Tuesday, May 18, 2021

Low resident numbers bring financial hit to MSU housing

March 10, 2021
Photo by Hope Ann Flores | The State News

Michigan State University’s Residential and Hospitality Services has taken one of the largest financial burdens at the university due to COVID-19.

“With a COVID-19 outbreak, we've had a lot of uncertainty about what's going on," MSU vice president for finance Mark Haas said at the Feb. 16 Faculty Senate meeting. "So far, we've run several hundred different budget and economic scenarios that we've analyzed since March of last year." 

The university was expecting the general fund to take a bigger financial hit, but after looking at other departments, it was found to be more of a bright spot. 

“Things have changed quite dramatically," Haas said. "Athletics had a huge drop in their revenues, and they've cut their expenditures not quite as much as the revenues fell. The Clinical Center is just about the same position as they were back in June. Residential housing is wildly different. ... So, huge drop in revenues there and they've made adjustments accordingly.”

This summer, the university said they were estimating $300 million in lost revenue for the 2021 fiscal year due to the pandemic.

The total revenue for the first half of the 2021 fiscal year is $228 million lower than the first half of the fiscal year 2020. Total spending has been cut by $139 million, according to a presentation that Hass and Vice President for Planning and Budgets David Byelich gave.

Housing and athletics had most of the revenue losses.

Residential and Hospitality Services has had an 80% decrease in revenue this year, according to RHS communications director Kat Cooper.

“There is just no way to make up this kind of loss,” Cooper said. “We're our product, besides delivering an outstanding ... experience to students. It's like a movie seat, and there's only one opportunity to sell that seat and once that time has passed, there's no going back and recouping it.”

According to the presentation, units may exceed or understand their budgets in any given year by using funds not spent in past years.

“I don't know that the division overall is making a lot more money because we really have a system built on the capacity that we normally have,” Cooper said. “And so, it costs a lot of money to run additional homes. So, while it's good because it means we're keeping people employed and providing jobs and housing students who need housing, it's not necessarily a big moneymaker for RHS.”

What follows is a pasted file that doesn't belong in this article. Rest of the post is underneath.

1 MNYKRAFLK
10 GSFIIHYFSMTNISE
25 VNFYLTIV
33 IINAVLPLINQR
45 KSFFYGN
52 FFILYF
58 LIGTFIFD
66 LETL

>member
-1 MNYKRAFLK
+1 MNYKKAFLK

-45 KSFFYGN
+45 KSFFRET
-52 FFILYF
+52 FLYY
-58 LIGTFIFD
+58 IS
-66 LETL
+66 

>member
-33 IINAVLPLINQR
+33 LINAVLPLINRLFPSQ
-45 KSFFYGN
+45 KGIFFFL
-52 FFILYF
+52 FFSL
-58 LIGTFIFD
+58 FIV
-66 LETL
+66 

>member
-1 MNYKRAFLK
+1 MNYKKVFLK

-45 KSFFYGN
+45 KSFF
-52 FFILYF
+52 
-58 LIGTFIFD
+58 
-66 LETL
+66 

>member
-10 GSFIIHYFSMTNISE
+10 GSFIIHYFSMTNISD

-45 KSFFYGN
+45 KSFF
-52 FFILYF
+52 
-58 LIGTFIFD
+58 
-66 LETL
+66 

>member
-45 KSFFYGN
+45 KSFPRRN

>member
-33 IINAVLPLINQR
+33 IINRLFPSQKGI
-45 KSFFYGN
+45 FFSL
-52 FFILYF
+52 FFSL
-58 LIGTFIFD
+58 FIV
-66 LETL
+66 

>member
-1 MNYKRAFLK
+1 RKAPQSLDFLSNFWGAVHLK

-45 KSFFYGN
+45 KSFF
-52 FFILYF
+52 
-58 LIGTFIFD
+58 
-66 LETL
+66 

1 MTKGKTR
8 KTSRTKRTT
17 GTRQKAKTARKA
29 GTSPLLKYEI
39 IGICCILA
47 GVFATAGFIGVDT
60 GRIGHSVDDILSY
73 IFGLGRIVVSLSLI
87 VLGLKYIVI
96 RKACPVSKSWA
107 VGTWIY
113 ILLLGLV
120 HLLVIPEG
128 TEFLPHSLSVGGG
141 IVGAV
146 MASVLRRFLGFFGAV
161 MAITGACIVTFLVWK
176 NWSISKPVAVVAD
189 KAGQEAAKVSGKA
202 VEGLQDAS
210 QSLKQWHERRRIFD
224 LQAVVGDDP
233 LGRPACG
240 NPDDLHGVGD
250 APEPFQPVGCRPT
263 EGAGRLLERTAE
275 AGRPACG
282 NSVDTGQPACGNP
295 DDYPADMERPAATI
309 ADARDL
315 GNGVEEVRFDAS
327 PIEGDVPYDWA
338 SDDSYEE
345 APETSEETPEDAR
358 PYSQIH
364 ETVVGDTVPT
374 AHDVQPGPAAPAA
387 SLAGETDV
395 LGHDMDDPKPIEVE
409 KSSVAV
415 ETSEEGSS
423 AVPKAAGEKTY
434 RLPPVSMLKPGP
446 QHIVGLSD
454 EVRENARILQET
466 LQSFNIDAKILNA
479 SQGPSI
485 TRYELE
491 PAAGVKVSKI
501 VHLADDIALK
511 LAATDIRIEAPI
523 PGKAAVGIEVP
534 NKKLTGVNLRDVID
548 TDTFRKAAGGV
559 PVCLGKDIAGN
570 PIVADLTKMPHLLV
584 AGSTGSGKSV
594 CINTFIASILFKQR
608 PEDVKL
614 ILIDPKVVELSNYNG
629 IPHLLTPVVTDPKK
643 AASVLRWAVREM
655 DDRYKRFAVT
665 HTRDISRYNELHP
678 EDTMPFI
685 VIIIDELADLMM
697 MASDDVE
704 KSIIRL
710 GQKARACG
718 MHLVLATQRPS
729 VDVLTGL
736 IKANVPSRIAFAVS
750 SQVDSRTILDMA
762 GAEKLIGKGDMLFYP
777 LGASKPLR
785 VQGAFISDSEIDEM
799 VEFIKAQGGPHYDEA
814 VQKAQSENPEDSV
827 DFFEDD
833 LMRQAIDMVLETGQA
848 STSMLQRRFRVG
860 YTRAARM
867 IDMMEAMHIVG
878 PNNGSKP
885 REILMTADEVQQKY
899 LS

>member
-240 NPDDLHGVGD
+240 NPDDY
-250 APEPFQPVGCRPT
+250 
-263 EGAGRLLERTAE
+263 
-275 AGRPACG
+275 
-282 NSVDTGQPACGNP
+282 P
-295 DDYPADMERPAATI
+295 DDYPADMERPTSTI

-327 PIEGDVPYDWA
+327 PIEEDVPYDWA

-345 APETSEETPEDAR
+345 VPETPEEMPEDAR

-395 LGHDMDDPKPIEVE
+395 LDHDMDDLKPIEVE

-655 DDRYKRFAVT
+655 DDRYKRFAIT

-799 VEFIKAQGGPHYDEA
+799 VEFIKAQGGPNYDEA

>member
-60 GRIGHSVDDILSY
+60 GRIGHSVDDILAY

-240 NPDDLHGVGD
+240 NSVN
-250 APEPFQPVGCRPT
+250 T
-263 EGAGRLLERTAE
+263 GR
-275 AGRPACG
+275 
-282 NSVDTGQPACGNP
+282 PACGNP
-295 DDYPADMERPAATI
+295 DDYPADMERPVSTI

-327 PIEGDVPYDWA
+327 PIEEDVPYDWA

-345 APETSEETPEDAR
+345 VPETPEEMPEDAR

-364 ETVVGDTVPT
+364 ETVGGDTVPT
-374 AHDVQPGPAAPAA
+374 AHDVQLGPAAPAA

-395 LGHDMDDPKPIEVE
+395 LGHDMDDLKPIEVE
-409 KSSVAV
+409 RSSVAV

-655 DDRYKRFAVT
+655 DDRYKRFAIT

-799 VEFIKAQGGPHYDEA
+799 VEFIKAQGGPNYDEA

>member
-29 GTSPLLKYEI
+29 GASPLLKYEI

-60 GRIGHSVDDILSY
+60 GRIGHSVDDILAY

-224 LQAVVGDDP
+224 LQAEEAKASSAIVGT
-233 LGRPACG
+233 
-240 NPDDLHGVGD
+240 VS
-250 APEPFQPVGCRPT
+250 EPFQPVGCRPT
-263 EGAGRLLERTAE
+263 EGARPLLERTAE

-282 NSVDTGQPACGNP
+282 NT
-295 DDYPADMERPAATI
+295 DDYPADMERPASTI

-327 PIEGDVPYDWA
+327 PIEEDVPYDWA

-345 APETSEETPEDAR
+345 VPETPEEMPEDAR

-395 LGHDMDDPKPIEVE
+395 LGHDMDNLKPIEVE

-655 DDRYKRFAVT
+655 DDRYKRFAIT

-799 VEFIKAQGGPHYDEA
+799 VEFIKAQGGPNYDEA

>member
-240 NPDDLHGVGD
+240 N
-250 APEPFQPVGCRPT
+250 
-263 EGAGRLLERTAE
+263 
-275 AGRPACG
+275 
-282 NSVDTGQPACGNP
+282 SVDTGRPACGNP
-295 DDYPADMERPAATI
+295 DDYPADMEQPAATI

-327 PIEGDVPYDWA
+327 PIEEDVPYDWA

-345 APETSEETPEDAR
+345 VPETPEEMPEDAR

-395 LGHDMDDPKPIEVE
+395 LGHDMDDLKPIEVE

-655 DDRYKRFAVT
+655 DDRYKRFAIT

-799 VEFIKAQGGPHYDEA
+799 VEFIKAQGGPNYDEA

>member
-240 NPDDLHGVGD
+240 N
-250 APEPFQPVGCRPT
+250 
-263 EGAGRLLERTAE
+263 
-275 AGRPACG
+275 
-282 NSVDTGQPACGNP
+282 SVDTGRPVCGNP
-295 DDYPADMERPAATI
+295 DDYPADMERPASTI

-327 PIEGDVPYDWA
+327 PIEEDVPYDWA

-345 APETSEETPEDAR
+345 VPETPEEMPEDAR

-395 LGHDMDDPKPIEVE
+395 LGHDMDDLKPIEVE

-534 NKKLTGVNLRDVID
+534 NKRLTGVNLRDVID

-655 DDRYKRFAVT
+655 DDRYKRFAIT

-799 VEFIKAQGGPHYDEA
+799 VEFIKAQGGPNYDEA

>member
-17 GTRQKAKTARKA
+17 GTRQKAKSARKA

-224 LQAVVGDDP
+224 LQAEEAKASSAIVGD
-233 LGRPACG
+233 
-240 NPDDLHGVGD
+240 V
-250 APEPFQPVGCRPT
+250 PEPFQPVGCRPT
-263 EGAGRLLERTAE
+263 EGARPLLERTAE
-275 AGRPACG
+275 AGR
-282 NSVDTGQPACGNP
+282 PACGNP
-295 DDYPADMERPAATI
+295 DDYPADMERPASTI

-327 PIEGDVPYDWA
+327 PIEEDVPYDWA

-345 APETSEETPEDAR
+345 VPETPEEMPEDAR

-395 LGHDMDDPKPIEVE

In typical years, MSU houses approximately 16,000 students on campus every year. The university is currently housing nearly 4,000.

“We're a nonprofit, so ... we pay our bills, and we'll pay our people and any money left over is reinvested into the facilities themselves,” Cooper said. “If we want to improve the experience, we've got to make the money to take that. And of course, we're always looking to improve the experience.”

RHS also runs the Kellogg Center, the Breslin Center concessions, golf courses, the MSU Union, the Tennis Center, the alumni chapel and is financially affected by the absence of summer conferences last summer as well.

According to Live On, MSU’s current room and board rate is $5,236 per semester. Students were placed in their own traditional residence hall double room while still paying the double room rate. Students living on campus were still required to purchase an unlimited dining plan.

“RHS is self-sustaining and self-funded,” Cooper said. “So, we don't get any money from people's tuition or from the government. Whatever money that we use to update our facilities, to pay our people, to buy food, all of those things, is money that we earn through room and board revenue.” 

Room and board rates were set by the MSU Board of Trustees in May 2019 and reapproved at the same rate in May 2020. With the changes to the academic calendar, RHS adjusted residence hall room and board rates to offer a slight decrease from fall semester 2020.

MSU recently announced a second year live-on campus requirement beginning for incoming fall 2021 freshmen. 

The additional room and board revenue that will come from this requirement will be about 6%, Cooper said. With this year’s 80% revenue decrease, it would take over a decade to make up for the losses.

According to a March 5 email from MSU President Samuel L. Stanley Jr., MSU will be able to award around $15 million in student financial aid grants under the Coronavirus Response and Relief Supplemental Appropriations Act signed into law December 2020, and the university will be sharing information in the coming weeks.

In the 2022 fiscal year, the university hopes to stable enrollment, discontinue wage concessions, discontinue benefit concessions and invest in priority programming.

“It's a big problem, but we had to do the right thing to protect people and to help keep coronavirus at bay as much as we can,” Cooper said. “And so, even though this has had a devastating impact on finances, what's important is that Spartans are safe, and we're really looking forward to everyone getting the vaccine and returning to some semblance of normal.”

This article is part of our Women's History Month print edition. Read the full issue here.

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